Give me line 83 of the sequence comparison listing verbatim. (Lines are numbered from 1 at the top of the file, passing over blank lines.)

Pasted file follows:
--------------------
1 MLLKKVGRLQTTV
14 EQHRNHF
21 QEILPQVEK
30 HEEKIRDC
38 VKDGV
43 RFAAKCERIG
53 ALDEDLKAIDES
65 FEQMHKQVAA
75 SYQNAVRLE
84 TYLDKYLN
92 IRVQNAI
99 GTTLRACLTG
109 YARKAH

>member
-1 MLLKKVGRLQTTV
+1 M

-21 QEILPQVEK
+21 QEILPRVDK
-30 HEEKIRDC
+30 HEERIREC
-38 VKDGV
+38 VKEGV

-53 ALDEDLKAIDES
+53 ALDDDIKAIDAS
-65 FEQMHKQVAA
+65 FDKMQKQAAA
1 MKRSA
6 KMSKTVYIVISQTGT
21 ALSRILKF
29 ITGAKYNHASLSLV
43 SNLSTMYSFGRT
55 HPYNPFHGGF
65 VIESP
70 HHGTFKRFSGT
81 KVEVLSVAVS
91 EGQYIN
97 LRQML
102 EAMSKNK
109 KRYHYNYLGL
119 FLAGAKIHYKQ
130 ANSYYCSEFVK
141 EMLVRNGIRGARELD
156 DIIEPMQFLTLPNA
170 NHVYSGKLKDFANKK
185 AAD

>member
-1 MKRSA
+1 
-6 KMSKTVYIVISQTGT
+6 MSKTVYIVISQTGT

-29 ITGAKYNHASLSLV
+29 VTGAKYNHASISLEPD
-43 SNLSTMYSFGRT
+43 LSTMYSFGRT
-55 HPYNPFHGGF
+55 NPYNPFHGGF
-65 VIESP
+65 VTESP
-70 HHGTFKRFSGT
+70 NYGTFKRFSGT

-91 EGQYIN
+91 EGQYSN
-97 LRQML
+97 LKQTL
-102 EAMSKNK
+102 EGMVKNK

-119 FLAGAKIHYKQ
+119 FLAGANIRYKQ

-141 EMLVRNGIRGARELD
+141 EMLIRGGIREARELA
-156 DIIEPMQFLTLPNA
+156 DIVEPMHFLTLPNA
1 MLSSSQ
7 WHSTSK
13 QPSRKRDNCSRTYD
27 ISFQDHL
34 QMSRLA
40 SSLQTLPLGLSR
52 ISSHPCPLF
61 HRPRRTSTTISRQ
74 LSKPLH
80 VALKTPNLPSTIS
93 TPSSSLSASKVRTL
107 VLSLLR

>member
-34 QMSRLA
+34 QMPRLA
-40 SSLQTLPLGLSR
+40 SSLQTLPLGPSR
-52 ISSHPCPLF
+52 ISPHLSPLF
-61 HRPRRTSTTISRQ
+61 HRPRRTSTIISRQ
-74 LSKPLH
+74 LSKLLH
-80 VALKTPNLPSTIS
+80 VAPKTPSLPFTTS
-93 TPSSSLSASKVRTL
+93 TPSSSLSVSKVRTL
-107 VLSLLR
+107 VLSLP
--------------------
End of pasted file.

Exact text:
93 TPSSSLSASKVRTL